It is unbelievable, our Spring Term is soon to be over. My students and I are now sprinting towards the finish line blazing through last few days of school. For me, it is mostly just preparing the final grades of my students after giving their final exam last week. I understand for many of my students, it was indeed a torturous week. Although I know some students of mine are never intimidated by challenging situations such as test-taking, still the majority of them never seem to escape the heart fluttering sensations when put in test taking hot seat. I have been there, and I know exactly how it feels.
Cognizant of anxiety’s adverse effect on students’ performance, I make sure to try and lessen it before it becomes debilitating. According to some studies, extreme anxiety can raise the affective filter and form a mental block, and no test takers ever want to experience that! So, one strategy I often utilize is lowering the affective filter, and (caution-shifting to way back machine) this reminded me of my former dentist during one of my nerve-wracking root canal procedures. Like many patients, the disturbing process of drilling teeth doesn’t appeal to me at all. Upon one memorable visit, my apathetic dentist came in to the room all business with his casual greeting to his patients, “Hello. How are you doing?” Somebody who would answer that question with “fantastic!” must be lying. For me, it was hard to pretend everything was fine when all I could think of was the upcoming ordeal, so I replied with all honesty, “Very nervous, doctor.” Obviously, I was soliciting some sympathy from him combined with assurance that I would survive the torment – but NO. Without hesitation, my doctor, who was busy putting on his gloves, bluntly retorted, “Well, at least I am not…” While other people may consider my doctor’s response uncaring, his perfect cadence in delivering the line made me laugh out loud. I thought that it was funny. Just imagine if we were both nervous; I’m sure that would be disastrous. That little bit of detraction was all I needed.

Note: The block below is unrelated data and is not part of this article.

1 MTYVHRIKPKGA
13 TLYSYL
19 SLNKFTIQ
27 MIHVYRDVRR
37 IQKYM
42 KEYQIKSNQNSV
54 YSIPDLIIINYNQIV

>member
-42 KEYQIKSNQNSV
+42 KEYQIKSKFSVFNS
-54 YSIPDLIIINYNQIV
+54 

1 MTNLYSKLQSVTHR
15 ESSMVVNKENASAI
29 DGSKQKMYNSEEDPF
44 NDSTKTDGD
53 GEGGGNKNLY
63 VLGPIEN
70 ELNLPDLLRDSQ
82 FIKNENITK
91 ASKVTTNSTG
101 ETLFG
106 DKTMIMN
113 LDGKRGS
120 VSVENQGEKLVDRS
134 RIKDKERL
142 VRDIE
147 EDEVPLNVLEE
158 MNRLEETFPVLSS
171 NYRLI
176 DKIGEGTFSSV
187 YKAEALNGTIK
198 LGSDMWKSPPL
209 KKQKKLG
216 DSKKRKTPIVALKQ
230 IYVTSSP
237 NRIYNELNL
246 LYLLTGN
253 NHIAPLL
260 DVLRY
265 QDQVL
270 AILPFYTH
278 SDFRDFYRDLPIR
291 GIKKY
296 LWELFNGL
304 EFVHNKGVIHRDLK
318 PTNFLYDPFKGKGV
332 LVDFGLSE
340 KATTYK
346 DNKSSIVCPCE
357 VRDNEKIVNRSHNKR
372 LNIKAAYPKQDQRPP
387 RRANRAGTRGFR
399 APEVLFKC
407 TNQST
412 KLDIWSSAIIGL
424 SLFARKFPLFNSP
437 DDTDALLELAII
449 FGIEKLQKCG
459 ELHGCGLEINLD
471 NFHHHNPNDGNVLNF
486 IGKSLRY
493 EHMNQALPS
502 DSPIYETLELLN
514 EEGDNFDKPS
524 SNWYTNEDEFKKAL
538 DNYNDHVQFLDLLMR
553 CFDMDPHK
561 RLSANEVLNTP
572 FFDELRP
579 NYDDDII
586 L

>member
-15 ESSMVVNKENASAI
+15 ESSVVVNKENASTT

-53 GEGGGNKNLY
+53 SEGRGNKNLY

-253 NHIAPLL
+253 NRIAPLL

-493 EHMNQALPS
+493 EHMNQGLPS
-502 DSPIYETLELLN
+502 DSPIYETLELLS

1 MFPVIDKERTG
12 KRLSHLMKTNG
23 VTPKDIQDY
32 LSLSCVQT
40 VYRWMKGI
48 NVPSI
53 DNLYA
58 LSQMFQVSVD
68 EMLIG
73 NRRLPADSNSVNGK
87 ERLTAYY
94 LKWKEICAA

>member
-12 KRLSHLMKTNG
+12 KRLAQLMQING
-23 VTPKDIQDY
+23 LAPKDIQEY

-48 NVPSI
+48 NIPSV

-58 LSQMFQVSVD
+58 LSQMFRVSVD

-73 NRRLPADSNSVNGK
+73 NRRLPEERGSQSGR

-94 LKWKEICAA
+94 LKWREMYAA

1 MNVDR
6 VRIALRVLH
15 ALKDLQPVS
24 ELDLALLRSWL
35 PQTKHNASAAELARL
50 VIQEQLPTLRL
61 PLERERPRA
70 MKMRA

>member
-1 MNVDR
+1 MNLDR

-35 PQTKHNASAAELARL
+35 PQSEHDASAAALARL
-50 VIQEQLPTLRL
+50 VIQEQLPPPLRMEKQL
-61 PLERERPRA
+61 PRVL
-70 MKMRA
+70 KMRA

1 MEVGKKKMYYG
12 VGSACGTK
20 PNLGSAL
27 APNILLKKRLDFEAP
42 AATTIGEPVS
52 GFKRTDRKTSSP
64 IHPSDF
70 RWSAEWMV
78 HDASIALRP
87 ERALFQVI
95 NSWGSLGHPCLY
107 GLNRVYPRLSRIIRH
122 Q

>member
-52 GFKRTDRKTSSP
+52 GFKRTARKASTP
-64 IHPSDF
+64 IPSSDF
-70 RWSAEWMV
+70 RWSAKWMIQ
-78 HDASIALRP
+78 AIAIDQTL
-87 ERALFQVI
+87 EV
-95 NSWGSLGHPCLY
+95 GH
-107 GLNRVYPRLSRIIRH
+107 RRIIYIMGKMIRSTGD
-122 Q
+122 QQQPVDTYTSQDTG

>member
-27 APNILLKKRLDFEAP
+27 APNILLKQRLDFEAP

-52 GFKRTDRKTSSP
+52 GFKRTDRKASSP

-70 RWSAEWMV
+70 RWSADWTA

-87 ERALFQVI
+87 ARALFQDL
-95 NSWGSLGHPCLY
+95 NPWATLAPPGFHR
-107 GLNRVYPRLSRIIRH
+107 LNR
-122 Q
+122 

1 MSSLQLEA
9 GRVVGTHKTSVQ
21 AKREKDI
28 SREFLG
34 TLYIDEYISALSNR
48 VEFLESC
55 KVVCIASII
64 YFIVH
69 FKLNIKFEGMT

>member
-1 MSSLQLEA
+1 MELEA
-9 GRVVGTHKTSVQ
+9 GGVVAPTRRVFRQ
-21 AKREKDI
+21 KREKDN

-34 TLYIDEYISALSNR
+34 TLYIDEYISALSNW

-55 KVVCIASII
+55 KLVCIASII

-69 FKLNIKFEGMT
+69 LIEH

Language instruction, of course, is different from practicing dentistry. To be an effective instructor, I believe language learners should be able to learn in an environment that can give them the freedom to voice their views, ask questions, and make mistakes without fear of humiliation. That being said, during testing I make it a point to remind my students even before I read the test instructions that, pass or fail, their score doesn’t define who they are. As an instructor, it is important for me to create an “emotional eco-system” in my class where my students feel that they matter to me and that their work and efforts have value. So here are some activities, or a little bit of distraction, that I usually do before giving high stakes testing.
- Strategically schedule the test – usually a week before grade submission in order to give me and my students some wiggle room in case re-testing is needed;
- Providing my students with test coverage;
- Offering a practice test to familiarize them with the upcoming test style and my expectations;
- Affording clear rubrics for grading;
- Returning test papers after correcting them;
- Discussing the correct answers and giving opportunities for my students to “notice” or recognize their mistakes so they can learn from them; and,
- Offering words of appreciation and encouragement.
I must say, if there’s one thing that I have learned this semester after teaching for many years, it is to strictly adhere to my standard grading policy which is to be fair, firm, consistent, and, last but not the least, kind.
“The mediocre teacher tells. The good teacher explains. The superior teacher demonstrates. The great teacher inspires.” – William Arthur Ward